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The Great Levelling

   2010    Technology
Twenty years on from the invention of the world wide web, this major new series takes stock of its profound impact – how, for better and for worse, the digital revolution is reshaping our lives. Dr Aleks Krotoski explores the meaning of a phenomenon that is transforming everything, from how we learn to how we shop, vote and make friends. With a quarter of the planet connected so far, this series examines what is in store for the remaining 75 per cent of the world's population as they come online." In the first part series, Aleks charts the extraordinary rise of blogs, Wikipedia and YouTube, and traces an ongoing clash between the freedom the technology offers us, and our innate human desire to control and profit. Dr Aleks Krotoski looks at how it is reshaping almost every aspect of our lives. Joined by some of the web's biggest names - including the founders of Facebook, Twitter, Amazon, Apple and Microsoft, and the web's inventor - she explores how far the web has lived up to its early promise.
Series: The Virtual Revolution

The Cost of Free

   2010    Technology
In the third programme of the series, Aleks gives the lowdown on how, for better and for worse, commerce has colonized the web - and reveals how web users are paying for what appear to be 'free' sites and services in hidden ways. Joined by some of the most influential business leaders of today's web, including Eric Schmidt (CEO of Google), Chad Hurley (CEO of YouTube), Bill Gates, Martha Lane Fox and Reed Hastings (CEO of Netflix), Aleks traces how business, with varying degrees of success, has attempted to make money on the web. She tells the inside story of the gold rush years of the dotcom bubble and reveals how retailers such as Amazon learned the lessons. She also charts how, out of the ashes, Google forged the business model that has come to dominate today's web, offering a plethora of highly attractive, overtly free web services, including search, maps and video, that are in fact funded through a sophisticated and highly lucrative advertising system which trades on what we users look for. Aleks explores how web advertising is evolving further to become more targeted and relevant to individual consumers. Recommendation engines, pioneered by retailers such as Amazon, are also breaking down the barriers between commerce and consumer by marketing future purchases to us based on our previous choices. On the surface, the web appears to have brought about a revolution in convenience. But, as companies start to build up databases on our online habits and preferences, Aleks questions what this may mean for our notions of privacy and personal space in the 21st century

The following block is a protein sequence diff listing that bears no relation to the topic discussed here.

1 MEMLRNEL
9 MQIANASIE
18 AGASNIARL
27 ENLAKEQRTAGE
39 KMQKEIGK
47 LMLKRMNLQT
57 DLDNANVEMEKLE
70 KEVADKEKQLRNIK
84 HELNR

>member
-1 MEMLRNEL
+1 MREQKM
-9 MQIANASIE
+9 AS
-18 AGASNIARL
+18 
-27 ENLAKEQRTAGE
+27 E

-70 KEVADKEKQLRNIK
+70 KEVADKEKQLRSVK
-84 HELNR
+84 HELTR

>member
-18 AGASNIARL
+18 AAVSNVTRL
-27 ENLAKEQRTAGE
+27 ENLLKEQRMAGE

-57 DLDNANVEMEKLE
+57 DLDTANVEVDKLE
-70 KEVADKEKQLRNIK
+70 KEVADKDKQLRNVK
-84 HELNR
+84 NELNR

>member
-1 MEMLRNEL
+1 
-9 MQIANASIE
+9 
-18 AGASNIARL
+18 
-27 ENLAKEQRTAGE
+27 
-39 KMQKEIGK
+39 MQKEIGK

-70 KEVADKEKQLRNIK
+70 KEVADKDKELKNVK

Series: The Virtual Revolution

Surviving

   1995    Nature
the final episode deals with plants that live in hostile environments. Attenborough visits Ellesmere Island, north of the Arctic Circle, to demonstrate that even in a place that is unconducive to life, it can be found. Algae and lichens grow in or on rock, and during summer, when the ice melts, flowers are much more apparent. However, they must remain close to the ground to stay out of the chilling wind. In the Tasmanian mountains, plants conserve heat by growing into 'cushions' that act as solar panels, with as many as a million individual shoots grouped together as one. Others, such as the lobelia in Mount Kenya, have a 'fur coat' of dense hairs on their leaves. The saguaro cactus in the Sonoran Desert flourishes because of its ability to retain vast amounts of water, which can't be lost through leaves because it has none. Many desert dwellers benefit from an accelerated life cycle, blooming rapidly within weeks after rainfall. Conversely, Mount Roraima is one of the wettest places on Earth. It is a huge sandstone plateau with high waterfalls and nutrients are continuously washed away, so plants have to adapt their diet if they are to survive. A bladderwort is shown invading a bromeliad. Inhabitants of lakes have other problems to contend with: those that dominate the surface will proliferate, and the Amazon water lily provides an apt illustration. Attenborough ends the series with an entreaty for the conservation of plant species.
Series: The Private Life of Plants

Conquistadors: The Search for El Dorado

   2002    History
Francisco de Orellana failed to find El Dorado, but discovered the Amazon. Early in 1541, a rumor swept Quito that beyond the mountains, there lay a land richer than Mexico, or even Peru - a land of gold. The ruler of this land was so rich that he covered himself with gold dust every day and washed it off every evening. He was "the golden man", El Dorado. They had tree goals: to find La Canela, the land of cinnamon: to assess new lands for colonization; and to find El Dorado. On march 1541, They marched eastwards with more that 200 Spanish troops and thousands of native servants.
Series: Conquistadors

Lord of Asia

   1997    History
Michael crosses Iran towards the Caspian Sea. He meets nomads who tell of Alexander's tryst with an Amazon queen, and the living descendants of Alexander's Persian enemies, who have their own tales of `Alexander the Accursed'.
Series: In the Footsteps of Alexander the Great
Natural World
Natural World

   2009    Nature
Walking with Cavemen
Walking with Cavemen

   2003    History
The Wehrmacht
The Wehrmacht

   2007    History
Dinosaur Planet
Dinosaur Planet

   2003    Science
The Crime of the Century
The Crime of the Century

   2021    Medicine
Prehistoric America
Prehistoric America

   2003    Nature
The Story of God
The Story of God

   2016    Culture
The Life of Mammals
The Life of Mammals

   2002    Nature